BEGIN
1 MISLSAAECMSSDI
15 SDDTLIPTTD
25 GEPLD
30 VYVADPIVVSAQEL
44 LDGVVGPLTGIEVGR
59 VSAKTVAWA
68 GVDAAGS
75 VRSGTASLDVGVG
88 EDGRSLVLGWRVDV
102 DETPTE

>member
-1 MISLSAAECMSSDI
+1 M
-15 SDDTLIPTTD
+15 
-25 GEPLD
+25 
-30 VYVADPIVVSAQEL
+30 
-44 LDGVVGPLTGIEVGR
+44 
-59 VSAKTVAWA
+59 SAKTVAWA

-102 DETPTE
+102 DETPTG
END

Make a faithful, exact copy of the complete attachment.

1 MISLSAAECMSSDI
15 SDDTLIPTTD
25 GEPLD
30 VYVADPIVVSAQEL
44 LDGVVGPLTGIEVGR
59 VSAKTVAWA
68 GVDAAGS
75 VRSGTASLDVGVG
88 EDGRSLVLGWRVDV
102 DETPTE

>member
-1 MISLSAAECMSSDI
+1 M
-15 SDDTLIPTTD
+15 
-25 GEPLD
+25 
-30 VYVADPIVVSAQEL
+30 
-44 LDGVVGPLTGIEVGR
+44 
-59 VSAKTVAWA
+59 SAKTVAWA

-102 DETPTE
+102 DETPTG